Current Progressive Dairy digital edition

0109 PD: Tips for healthy calves in cold weather

Published on 29 December 2008
Cold weather is quickly approaching and the challenge of keeping calves growing and healthy has begun.

Keeping calves warm in their first few weeks is critical for accurate health and growth.

A newborn calf’s thermoneutral temperature, or the range of environment temperatures at which the calf does not have to actively regulate its body temperature, is between 50ºF to 80°F.



When the temperature falls below this range, and if the calves are not consuming enough energy, they can burn up their entire bodyfat reserve to maintain body temperature.

For example, when the temperature drops down from 55°F to 25°F, a young calf requires one-third more energy. And that is just to maintain their bodyweight and core body temperature. Because more energy is required to maintain the calf’s core temperature there is minimal energy left for growth.

Consequently, calves need to be fed more energy during cold months to ensure they stay healthy.

Rich Larson, a dairy nutritionist with Hubbard Feeds, offers the following tips to ensure your calves stay well fed and warm this winter.

1. Provide a clean, dry and draft-free hutch or pen to give calves the best opportunity to stay warm.


2. Feed a milk replacer with at least 20 percent fat to increase energy intake.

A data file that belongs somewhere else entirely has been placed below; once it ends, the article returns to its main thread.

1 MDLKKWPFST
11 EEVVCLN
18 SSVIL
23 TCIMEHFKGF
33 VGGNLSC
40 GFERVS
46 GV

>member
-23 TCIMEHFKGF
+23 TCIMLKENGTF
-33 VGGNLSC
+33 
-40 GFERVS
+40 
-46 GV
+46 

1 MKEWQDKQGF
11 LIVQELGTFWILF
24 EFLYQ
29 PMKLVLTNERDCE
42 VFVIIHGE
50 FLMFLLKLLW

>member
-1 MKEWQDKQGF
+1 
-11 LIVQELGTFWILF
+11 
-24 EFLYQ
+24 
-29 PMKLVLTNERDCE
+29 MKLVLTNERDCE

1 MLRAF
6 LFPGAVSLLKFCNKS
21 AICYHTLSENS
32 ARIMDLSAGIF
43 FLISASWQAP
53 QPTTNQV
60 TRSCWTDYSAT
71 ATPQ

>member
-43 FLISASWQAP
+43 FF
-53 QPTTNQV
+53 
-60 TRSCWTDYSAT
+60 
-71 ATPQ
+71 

3. Increase the calves’ liquid diet by 25 to 50 percent.
This can be done by:
• increasing the feeding rate of milk replacer powder (for example, feed 12 ounces per two quarts instead of eight or 10 ounces per two quarts)
• increasing the volume of milk fed (for example, feed an additional 0.5 to one quart per feeding, or add a third feeding)
• feeding a fat supplement, one to two ounces per feeding, designed to be mixed with milk or milk replacer

4. Keep water available to calves 30 minutes to one hour after each feeding, as water intake stimulates starter intake.

5. Milk replacer should be fed between 100ºF to 105°F. This may require the mixing temperature to be slightly higher due to rapid cooling in cold weather.

6. Focus on a good calf starter management program, which will in turn maximize intake. This will result in proper rumen development and the calf will be less prone to cold stress.

Larson recommends that any feeding changes should be done slowly to allow the calves’ digestive system time to adjust. Also, be sure to consult your nutritionist or veterinarian when designing or altering your calves’ nutrition program. PD